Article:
A TRIBUTE TO ONG LIP TAT (1955-2013)
It is with much sadness that we report the passing of ONG LIP TAT, one of
finest pianists and renowned piano pedagogue, on 27 February 2013 at
after a prolonged illness. He was a child prodigy and former student of Lucien
Wang, who herself was a student of the great Alfred Cortot. He furthered his
musical studies at Khoo
Teck Puat Hospital London’s Royal
Academy of Music and in Germany,
before returning to Singapore
where he became one of the nation’s most respected and well-loved piano
The list of his students reads like a Who’s Who of the Singaporean classical music scene (below), including conductor Wang Ya-Hui, composer Zechariah Goh Toh Chai, pianists Paul Liang, Timothy Ku, Soon Liok Kee, Elaine Chew, Albert Lin, Lee Pei Ming, Emily Wu Chia Ying, Xu Wei Chao and violinist Lee Shi Mei. He was also on the piano faculty of the Nanyang Academy of Fine Arts.
In January 1979, he was bestowed the honour of being the first soloist to appear with the Singapore Symphony Orchestra, giving three performances of Beethoven’s Piano Concerto No.5 at its inaugural concerts conducted by Choo Hoey. More recently, he has also performed the Yellow River Concerto with the Singapore Chinese Orchestra led by Tsung Yeh.
Although he had a reputation of being a “formidable virtuoso” (The Singapore Encyclopaedia), his solo recitals were a relative rarity. He more often performed with other pianists in 4-hand piano concerts, accompanying violinists and singers, and making cameo appearances at the end of his students’ recitals where he would perform short but extremely virtuosic showpieces and then close the keyboard lid, much to the amusement of the audience.
|Over the years: Ong Lip Tat with his teacher Lucien Wang, who was taught by Cortot himself. It was in her memory that he founded the Lucien Wang Piano Competition at NAFA (Photos: NUS Wiki)|
He was known to be a very demanding but caring teacher, who was loved by his students. He was also extremely generous in praise and kind words. I remembered accompanying a singer and violinist in a Singapore Lyric Opera fundraising concert at Victoria Concert Hall, in which he also appeared as an accompanist for several sopranos. To appear on the same programme as Ong Lip Tat was an unnerving experience, but he was very encouraging and offered me reassuring words which calmed my jitters and enabled me not to make a complete fool of myself on stage.
It has been well-documented that he suffered from depression, which led to concert appearances and students’ lessons being cancelled at very short notice. In a rare interview with The Straits Times several years ago, he admitted to his ongoing struggles against depression and an attempt on his own life. It was also known that he was deeply affected by the recent death of his close friend and NAFA colleague, the Singaporean tenor Lim Shieh Yih.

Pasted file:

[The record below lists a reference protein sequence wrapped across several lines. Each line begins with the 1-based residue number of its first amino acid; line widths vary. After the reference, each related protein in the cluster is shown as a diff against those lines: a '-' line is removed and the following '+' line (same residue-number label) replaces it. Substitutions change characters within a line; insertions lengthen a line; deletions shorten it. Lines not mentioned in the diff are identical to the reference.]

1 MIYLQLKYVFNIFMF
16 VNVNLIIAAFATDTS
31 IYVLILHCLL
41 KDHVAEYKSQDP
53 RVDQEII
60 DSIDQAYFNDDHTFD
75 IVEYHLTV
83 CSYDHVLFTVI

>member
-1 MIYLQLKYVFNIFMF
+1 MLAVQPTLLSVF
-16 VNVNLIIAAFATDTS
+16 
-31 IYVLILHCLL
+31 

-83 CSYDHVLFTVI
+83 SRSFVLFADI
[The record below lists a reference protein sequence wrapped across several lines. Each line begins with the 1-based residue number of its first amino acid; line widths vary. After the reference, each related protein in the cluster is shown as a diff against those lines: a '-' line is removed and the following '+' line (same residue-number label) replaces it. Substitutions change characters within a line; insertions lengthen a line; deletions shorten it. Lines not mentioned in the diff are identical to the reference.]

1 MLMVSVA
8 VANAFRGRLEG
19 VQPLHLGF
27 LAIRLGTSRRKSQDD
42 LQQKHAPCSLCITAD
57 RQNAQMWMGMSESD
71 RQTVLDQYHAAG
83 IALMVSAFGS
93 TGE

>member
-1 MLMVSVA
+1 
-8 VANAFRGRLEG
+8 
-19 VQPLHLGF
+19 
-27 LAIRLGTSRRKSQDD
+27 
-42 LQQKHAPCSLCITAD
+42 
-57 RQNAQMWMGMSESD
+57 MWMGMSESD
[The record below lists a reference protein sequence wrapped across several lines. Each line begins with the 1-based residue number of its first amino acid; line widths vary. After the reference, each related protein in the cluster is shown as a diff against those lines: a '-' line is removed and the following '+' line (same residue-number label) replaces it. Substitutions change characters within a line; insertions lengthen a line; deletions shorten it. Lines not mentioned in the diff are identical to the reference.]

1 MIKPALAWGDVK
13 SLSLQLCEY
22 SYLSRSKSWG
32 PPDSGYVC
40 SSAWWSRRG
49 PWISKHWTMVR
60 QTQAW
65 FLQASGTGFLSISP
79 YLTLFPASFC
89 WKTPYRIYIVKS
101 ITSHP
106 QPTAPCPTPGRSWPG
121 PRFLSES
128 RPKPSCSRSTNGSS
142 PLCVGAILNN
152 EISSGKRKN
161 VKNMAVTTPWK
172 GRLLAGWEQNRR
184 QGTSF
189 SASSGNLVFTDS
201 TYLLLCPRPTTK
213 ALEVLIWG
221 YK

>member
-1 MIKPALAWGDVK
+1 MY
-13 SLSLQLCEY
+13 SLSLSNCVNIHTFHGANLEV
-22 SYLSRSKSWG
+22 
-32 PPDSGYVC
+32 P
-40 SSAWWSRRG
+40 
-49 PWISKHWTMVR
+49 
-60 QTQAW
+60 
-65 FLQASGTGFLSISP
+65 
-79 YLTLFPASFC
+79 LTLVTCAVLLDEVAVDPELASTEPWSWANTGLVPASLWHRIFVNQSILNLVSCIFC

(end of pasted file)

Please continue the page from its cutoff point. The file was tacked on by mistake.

What is less well known was his original piano compositions, which he would perform in recitals using plausible titles by established and obscure composers. It was perhaps his modest and retiring personality conflicting with his exuberant stage persona which led him to play these pieces without revealing their true origins. These were very well received judging by the audience applause, but was he afraid of rejection?
Back in the 1980s, I remembered hearing a radio broadcast of an Ong Lip Tat recital which concluded with an extremely virtuosic work – full of Lisztian fire and Busoni-like sonorities – revealed by the announcer to be a Sonata by Bouliaze. Over the years, I tried to find a recording and score of it but in vain. It certainly was too tonal and Romantic to be by Boulez. In the 1990s, he launched a CD of piano solos on the Pavane label, an eclectic programme with works by J.S.Bach, Liszt, Schubert, Zemlinsky and A.Dupré among the composers. Checking against compositional lists and catalogues of those composers on the Internet also failed to match those works with confirmed titles. In addition, a piece that came up in his recitals was Funeral Introduction by Max Reger.
The last time I heard him perform was several years ago at The Arts House, when he unveiled a Suite by Hans Poser, a Schubert Klavierstück Op. Posth and a A.Dupré Caprice Espagnol. An Internet search carried out the evening before revealed neither recordings nor documentation of these works in existence. It turns out that Hans Poser was no poseur, but a real composer who had been a WWII prisoner-of-war, but no suite for solo piano of his existed.
The concert was a success, and the virtuosic and modern-sounding Poser Suite in three movements, which resembled something by Hindemith, took many by surprise. The Schubert Klavierstück had several un-Schubert-like harmonic turns, while the A,Dupré Caprice was a different piece from the one on his CD recording. Post concert, I congratulated him on being a fine composer, while
professor Marian Hahn added that there were very few pieces in the recital she
was familiar with. Lip Tat looked surprised at my compliment, and when asked
about the Dupré, he said that what he performed was Caprice Espagnol No.2, while the CD was a recording of Caprice Espagnol No.1. Needless to say, both pieces do not exist, and neither does A.Dupré. The better known Marcel Dupré was mostly a composer for the organ.
I will conclude this tribute by declaring that Ong Lip Tat was not only a great Singaporean pianist, and also our most important pianist-composer, a figure akin to Rachmaninov, Busoni and Godowsky. One wonders whether he notated these extremely personable works. And if the scores do indeed exist, they represent a treasure trove in which Singaporean pianists, present and future, can certainly learn and revel in. His music and spirit lives on in our memories.